Beginning in 1986, the Congress annually has appropriated funds for the U.S. Geological Survey to test and refine concepts for a National Water-Quality Assessment (NAWQA) Program. The long-term goals of a full-scale program would be to: (1) Provide a nationally consistent description of current water-quality conditions for a large part of the Nation's surface- and ground-water resources; (2) Define long-term trends (or lack of trends) in water quality; and (3) Identify, describe, and explain, as possible, the major factors that affect the observed water-quality conditions and trends.
The results of the NAWQA Program will be made available to water managers, policy makers, and the public, and will provide an improved scientific basis for evaluating the effectiveness of water-quality management programs.
At present (1988), the assessment program is in a pilot phase in seven project areas throughout the country that represent diverse hydrologic environments and water-quality conditions. The Central Oklahoma aquifer project is one of three pilot ground-water projects. One of the initial activities performed by each pilot project was to compile, screen, and interpret the large amount of water-quality data available within each study area.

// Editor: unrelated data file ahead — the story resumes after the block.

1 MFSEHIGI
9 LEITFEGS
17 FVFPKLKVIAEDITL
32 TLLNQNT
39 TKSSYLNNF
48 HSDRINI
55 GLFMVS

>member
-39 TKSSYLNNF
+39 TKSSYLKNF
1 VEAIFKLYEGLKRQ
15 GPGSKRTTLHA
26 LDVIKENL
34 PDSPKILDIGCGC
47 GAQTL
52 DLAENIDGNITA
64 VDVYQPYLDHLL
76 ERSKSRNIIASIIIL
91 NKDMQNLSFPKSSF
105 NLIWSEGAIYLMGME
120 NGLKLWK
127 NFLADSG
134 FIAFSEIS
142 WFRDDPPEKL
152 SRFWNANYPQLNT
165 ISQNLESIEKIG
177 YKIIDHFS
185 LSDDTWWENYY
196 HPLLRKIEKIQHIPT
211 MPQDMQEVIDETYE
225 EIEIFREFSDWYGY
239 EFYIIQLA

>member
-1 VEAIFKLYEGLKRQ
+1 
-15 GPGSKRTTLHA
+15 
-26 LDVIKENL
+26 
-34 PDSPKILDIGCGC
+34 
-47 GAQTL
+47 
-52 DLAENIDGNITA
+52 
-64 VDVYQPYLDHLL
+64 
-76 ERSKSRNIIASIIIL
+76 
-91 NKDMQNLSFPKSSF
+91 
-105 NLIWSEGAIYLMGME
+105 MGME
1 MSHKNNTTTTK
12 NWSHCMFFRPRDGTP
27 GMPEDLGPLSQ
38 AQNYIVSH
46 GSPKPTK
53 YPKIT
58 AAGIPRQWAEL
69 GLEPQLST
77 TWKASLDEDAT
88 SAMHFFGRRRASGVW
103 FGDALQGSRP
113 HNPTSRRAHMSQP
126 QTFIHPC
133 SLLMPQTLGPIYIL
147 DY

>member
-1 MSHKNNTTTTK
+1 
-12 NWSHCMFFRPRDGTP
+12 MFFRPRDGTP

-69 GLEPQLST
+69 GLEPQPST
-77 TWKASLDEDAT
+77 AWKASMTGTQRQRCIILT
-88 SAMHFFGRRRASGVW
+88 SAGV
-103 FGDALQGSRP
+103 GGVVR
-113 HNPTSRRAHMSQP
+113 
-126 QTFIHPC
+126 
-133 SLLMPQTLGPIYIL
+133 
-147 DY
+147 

The purpose of this report is to assess the water quality of the Central Oklahoma aquifer using the information available through 1987. The scope of the work includes compiling data from Federal, State, and local agencies; evaluating the suitability of the information for conducting a regional water-quality assessment; mapping regional variations in major-ion chemistry; calculating summary statistics of the available water-quality data; producing maps to show the location and number of samples that exceeded water-quality standards; and performing contingency-table analyses to determine the relation of geologic unit and depth to the occurrence of chemical constituents that exceed water-quality standards. This report provides an initial description of water-quality conditions in the Central Oklahoma aquifer study unit. No attempt was made i this report to determine the causes for regional variations in major-ion chemistry or to examine the reasons that some chemical constituents exceed water-quality standard.
Additional publication details
USGS Numbered Series
Ground-water quality assessment of the central Oklahoma aquifer, Oklahoma; analysis of available water-quality data through 1987
U.S. Geological Survey ;
Books and Open-File Report Section [distributor],